High Thiamine (B1) Foods

Thiamine, which is also called thiamin or vitamin B1, is one of the vitamins that are found in many vitamin B complex products.  

Like other B vitamins, thiamine helps the body break down food and turn it into energy. It also keeps the nervous system healthy.

Some other B vitamins include: 

  • Vitamin B2 (riboflavin)
  • Vitamin B3 (niacin/niacinamide)
  • Vitamin B5 (pantothenic acid)
  • Vitamin B6 (pyridoxine)
  • Vitamin B12 (cyanocobalamin)
  • Folic Acid

Because B vitamins cannot be stored in your body, you must consume them daily.

Thiamine is found naturally in many foods and is added to various foods through fortification, such as processed cereals. It is also included in many multivitamins and B-complex dietary supplements. 

Why You Need Vitamin B1

Thiamine, or vitamin B1, is essential for your health. 

The daily amount of thiamin you need depends on your age and sex, but it is recommended that adult men get 1.2 mg and women get 1.1 mg. Various foods and supplements can provide your daily value of thiamine.

Vitamin B1 helps your body function in many different ways, including:

Metabolism

Thiamine helps turn carbohydrates into energy. It is required for the metabolism of glucose, amino acids, and lipids.

Pregnancy

Thiamine is recommended for people with low levels of thiamine, including those with thiamine deficiency syndromes and pregnant women.

Vitamin B1 also plays an important role in the brain development of babies in the womb.

Memory

Chronic alcohol use can lead to thiamine deficiency, which sometimes causes brain damage and memory loss. Healthcare workers use thiamine to treat such conditions.

Foods With Thiamine

1. Legumes

Legumes are a rich source of thiamine and other B vitamins. They contain many other nutrients, including:  Half a cup of boiled black beans gives you 27% of your daily value of thiamine.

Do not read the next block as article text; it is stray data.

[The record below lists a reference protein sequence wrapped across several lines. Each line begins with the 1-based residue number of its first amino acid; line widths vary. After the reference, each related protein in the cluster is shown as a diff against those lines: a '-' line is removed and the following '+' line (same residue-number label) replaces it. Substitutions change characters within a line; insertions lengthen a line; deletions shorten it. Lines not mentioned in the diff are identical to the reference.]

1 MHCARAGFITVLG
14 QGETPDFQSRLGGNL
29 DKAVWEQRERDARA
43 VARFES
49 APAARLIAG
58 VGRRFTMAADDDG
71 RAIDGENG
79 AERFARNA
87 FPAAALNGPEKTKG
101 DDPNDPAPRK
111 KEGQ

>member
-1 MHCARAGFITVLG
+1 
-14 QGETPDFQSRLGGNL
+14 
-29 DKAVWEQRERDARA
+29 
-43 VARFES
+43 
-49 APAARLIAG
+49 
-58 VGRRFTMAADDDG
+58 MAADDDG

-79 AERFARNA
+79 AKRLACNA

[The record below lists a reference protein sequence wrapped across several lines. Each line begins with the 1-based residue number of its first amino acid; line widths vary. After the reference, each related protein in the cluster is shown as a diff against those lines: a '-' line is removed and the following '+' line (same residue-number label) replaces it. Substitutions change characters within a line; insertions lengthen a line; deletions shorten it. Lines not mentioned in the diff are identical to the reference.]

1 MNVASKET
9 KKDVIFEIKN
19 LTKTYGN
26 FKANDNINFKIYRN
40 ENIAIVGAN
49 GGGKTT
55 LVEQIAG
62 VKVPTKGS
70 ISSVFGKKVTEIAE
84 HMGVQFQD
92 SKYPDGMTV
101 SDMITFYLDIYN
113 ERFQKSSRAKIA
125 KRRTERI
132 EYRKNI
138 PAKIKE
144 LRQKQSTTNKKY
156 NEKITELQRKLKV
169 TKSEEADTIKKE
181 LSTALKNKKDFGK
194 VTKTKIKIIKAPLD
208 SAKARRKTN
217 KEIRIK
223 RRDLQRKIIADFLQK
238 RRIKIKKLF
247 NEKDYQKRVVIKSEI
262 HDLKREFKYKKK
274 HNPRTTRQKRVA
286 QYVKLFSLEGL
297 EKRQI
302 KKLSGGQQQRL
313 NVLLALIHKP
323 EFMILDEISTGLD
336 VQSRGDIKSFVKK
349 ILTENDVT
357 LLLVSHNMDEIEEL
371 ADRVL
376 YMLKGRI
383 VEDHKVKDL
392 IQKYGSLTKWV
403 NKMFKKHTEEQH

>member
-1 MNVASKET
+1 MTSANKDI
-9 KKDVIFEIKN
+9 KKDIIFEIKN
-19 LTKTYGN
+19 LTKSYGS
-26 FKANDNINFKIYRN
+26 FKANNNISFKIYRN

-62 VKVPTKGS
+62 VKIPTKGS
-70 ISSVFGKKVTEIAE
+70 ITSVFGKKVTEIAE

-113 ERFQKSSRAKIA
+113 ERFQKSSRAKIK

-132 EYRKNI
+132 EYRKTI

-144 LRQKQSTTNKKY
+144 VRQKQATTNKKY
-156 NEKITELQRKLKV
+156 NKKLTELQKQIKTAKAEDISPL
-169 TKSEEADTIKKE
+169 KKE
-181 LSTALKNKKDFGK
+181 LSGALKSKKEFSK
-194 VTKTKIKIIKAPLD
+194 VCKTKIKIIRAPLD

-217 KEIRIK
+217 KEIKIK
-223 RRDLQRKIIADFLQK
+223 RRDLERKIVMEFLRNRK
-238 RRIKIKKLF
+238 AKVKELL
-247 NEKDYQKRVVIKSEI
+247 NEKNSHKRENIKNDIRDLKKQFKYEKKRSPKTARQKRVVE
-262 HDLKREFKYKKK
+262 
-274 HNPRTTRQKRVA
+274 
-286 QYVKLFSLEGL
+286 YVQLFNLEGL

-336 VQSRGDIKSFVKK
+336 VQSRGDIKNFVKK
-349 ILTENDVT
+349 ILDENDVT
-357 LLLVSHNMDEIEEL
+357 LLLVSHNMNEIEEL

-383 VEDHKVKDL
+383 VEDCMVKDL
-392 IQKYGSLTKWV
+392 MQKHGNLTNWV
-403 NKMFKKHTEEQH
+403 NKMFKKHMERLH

• Fiber
  • Protein
  • Iron
  • Copper
  • Magnesium
  • Manganese
  • Zinc
  • Phosphorous

2. Whole Grain Bread and Pasta

When bread or pasta is labeled "100% whole grain," that means the product was made with the entire wheat kernel. As opposed to those made with processed flour, these products contain far more nutrients, including vitamin B1.

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3. Fortified Breakfast Cereal

Because processing removes some of the thiamine content from grains, many companies enrich their products with vitamin B1 later. One such product is breakfast cereal. In industrial countries where fortification is widespread, fortified foods provide about 50% of the total thiamine intake.

4. Liver

In meat, liver has the highest amount of thiamine. Whereas three ounces of beef steak gives you 7% of your daily value of thiamine, one serving of beef liver will give you about 10%.

5. Salmon

One serving of cooked salmon gives you 18% of your daily value of thiamine. Salmon is also full of protein, omega-3 fatty acids, and vitamin D.

WebMD Medical Reference Reviewed by Dan Brennan, MD on October 22, 2020

Sources

SOURCES:

Alcohol Research and Health: "The Role of Thiamine Deficiency in Alcoholic Brain Disease."

American Pregnancy Association: "Roles of Vitamin B in Pregnancy."

Aurora Health Care: "5 Nutrition Musts for Your Family's Bread."

Clinical Diabetes: "Legumes: Health Benefits and Culinary Approached to Increase Intake."

Colorado State University Extension: "Water-Soluble Vitamins: B-Complex and Vitamin C."

MedAlertHelp: "20 Vitamin B1 Foods You Should Include in Your Diet."

National Health Services: "B vitamins and folic acid."

National Institutes of Health: "Thiamin."

The Lancet: “ADULT THIAMINE REQUIREMENTS AND THE CONTINUING NEED TO FORTIFY PROCESSED CEREALS.”

The New York Academy of Sciences: “National control and prevention programs for thiamine deficiency disorders.”

© 2020 WebMD, LLC. All rights reserved.

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